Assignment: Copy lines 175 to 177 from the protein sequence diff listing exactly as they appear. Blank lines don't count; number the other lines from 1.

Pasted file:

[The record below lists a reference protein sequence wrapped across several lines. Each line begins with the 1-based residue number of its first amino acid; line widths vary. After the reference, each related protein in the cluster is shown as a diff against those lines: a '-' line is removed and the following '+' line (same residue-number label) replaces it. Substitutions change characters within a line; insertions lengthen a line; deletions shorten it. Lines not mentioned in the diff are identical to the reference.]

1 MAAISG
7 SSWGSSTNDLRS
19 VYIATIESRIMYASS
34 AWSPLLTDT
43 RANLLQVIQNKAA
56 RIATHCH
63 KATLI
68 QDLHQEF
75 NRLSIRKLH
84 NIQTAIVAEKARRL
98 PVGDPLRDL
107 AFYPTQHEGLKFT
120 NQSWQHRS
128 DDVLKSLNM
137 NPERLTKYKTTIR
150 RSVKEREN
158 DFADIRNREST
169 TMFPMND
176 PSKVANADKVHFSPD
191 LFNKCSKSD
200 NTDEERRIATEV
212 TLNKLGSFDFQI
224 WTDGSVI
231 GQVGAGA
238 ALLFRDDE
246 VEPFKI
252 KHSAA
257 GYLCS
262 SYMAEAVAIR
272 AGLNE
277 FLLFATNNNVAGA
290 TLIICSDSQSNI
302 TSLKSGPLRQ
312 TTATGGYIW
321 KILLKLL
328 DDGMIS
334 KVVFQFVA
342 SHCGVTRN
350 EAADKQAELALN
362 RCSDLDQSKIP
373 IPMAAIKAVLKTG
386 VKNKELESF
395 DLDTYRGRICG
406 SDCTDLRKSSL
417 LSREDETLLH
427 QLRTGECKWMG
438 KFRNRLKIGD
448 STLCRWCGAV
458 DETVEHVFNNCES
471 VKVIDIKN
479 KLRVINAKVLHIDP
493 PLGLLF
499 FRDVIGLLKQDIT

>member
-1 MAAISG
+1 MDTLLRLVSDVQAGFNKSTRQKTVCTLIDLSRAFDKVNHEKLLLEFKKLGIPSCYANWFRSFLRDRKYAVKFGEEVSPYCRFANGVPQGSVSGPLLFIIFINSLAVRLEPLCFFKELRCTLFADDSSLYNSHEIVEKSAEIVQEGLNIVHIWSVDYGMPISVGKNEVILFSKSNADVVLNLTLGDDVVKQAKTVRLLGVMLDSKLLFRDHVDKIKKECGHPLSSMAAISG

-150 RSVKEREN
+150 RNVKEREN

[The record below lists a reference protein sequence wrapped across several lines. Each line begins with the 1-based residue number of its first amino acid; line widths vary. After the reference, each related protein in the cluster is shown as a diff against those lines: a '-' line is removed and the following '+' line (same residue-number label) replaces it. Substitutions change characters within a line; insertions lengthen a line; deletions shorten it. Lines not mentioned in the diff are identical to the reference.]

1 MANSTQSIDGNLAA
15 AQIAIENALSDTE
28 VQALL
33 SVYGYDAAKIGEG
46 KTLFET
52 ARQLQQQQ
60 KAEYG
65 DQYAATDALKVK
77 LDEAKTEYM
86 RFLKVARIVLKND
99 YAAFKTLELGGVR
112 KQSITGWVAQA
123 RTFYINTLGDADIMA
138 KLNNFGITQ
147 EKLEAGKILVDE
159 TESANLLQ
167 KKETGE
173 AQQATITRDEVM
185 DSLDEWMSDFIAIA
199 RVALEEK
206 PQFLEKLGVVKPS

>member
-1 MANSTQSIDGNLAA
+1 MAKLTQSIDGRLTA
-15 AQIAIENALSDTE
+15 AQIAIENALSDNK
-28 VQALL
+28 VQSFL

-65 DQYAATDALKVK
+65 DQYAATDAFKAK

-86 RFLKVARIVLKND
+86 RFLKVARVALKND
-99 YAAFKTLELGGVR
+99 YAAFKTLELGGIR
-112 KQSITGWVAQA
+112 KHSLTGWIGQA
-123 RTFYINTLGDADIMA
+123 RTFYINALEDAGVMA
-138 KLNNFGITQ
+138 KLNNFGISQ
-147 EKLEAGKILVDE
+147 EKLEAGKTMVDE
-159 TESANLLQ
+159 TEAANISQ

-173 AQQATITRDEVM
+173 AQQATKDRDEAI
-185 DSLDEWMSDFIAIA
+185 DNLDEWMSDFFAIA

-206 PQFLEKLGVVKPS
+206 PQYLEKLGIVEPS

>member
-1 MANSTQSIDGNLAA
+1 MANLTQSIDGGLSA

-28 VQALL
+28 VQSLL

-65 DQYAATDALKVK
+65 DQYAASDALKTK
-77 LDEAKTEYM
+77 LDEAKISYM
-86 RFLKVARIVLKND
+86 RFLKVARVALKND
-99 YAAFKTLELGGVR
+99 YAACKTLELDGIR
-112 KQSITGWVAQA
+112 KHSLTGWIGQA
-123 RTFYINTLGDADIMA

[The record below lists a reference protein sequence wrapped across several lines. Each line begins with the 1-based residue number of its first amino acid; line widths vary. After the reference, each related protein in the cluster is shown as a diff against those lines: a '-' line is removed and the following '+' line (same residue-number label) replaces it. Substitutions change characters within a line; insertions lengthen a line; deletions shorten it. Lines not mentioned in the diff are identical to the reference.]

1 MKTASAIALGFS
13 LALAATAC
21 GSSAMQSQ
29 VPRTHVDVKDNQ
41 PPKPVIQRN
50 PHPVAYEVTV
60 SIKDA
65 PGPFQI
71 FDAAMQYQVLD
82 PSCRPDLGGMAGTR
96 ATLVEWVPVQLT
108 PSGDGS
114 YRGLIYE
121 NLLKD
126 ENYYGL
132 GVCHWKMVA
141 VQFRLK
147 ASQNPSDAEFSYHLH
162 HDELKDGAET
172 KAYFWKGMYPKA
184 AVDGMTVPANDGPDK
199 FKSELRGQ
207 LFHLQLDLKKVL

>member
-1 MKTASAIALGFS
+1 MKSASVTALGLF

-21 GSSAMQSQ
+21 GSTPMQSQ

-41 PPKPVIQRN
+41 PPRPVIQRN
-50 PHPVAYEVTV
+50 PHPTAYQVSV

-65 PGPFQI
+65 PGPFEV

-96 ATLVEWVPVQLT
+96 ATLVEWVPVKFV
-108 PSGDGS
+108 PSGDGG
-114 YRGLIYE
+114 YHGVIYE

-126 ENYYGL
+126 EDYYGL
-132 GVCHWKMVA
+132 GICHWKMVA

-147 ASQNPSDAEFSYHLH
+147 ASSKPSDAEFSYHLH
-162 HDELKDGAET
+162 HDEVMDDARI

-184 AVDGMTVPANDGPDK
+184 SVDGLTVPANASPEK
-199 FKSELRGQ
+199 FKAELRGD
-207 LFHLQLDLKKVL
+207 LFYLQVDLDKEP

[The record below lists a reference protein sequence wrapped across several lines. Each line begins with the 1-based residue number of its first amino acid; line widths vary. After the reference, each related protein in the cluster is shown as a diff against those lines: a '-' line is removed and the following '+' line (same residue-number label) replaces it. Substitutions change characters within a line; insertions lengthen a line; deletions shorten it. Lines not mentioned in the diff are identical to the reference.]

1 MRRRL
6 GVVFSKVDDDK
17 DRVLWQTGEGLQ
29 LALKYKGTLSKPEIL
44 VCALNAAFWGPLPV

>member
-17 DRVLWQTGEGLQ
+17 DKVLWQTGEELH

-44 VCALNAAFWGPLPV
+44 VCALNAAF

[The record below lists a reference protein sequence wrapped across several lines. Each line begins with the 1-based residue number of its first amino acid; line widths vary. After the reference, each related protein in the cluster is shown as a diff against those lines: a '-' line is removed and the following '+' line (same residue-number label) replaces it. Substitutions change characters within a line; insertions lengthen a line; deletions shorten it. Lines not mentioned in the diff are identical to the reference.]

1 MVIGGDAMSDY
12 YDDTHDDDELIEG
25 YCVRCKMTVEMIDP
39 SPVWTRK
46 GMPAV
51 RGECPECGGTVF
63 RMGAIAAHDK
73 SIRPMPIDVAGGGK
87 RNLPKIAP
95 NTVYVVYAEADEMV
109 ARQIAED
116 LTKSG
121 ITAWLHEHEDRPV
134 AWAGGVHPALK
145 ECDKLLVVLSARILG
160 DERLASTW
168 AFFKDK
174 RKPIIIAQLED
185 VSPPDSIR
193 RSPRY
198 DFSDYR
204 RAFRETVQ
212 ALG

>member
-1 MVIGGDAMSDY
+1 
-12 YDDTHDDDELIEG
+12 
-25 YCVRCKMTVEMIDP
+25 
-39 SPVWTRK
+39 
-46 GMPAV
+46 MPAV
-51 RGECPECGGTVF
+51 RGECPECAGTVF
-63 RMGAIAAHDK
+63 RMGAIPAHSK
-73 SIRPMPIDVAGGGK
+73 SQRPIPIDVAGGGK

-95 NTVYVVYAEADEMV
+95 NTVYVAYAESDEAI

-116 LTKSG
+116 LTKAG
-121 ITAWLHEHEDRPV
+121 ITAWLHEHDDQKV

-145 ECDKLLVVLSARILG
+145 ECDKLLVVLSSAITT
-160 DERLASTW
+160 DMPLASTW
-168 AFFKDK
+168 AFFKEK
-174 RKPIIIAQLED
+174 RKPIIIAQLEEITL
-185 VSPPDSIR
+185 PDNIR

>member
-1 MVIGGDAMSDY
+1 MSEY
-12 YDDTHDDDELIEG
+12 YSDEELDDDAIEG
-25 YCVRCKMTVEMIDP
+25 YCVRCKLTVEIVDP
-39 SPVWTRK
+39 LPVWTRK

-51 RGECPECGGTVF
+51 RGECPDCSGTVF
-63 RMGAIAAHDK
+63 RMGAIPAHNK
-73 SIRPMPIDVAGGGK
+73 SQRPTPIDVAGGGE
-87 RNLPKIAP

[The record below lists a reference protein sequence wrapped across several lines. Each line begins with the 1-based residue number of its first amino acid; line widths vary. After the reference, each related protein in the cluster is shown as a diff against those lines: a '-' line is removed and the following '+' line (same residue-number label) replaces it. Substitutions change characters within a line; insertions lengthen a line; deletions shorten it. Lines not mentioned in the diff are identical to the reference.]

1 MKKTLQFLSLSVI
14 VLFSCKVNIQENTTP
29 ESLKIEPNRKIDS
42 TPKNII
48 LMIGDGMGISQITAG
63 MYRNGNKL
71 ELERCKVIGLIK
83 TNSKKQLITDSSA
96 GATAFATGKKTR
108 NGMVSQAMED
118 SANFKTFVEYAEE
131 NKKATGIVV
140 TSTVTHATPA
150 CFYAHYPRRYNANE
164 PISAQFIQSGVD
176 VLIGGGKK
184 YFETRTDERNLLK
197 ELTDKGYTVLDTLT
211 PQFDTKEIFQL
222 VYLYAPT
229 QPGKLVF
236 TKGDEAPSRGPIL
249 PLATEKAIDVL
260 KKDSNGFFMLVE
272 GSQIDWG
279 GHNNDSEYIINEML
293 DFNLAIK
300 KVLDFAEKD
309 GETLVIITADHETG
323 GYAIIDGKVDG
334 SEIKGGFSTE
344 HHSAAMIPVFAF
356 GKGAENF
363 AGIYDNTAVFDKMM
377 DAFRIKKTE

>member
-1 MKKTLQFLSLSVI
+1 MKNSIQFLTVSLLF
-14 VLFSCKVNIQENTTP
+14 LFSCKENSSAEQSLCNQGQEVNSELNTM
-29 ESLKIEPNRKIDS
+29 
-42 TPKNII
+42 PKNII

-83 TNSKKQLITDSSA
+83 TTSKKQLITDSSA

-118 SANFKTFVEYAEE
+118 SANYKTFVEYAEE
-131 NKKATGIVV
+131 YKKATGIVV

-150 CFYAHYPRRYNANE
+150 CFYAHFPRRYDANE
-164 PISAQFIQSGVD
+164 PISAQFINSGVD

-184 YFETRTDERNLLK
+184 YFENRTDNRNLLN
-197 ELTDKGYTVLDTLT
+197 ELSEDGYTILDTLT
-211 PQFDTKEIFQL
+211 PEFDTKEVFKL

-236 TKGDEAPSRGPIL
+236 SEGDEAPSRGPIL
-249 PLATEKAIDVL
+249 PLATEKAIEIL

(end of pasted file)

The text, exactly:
+162 HDEVMDDARI

-184 AVDGMTVPANDGPDK
+184 SVDGLTVPANASPEK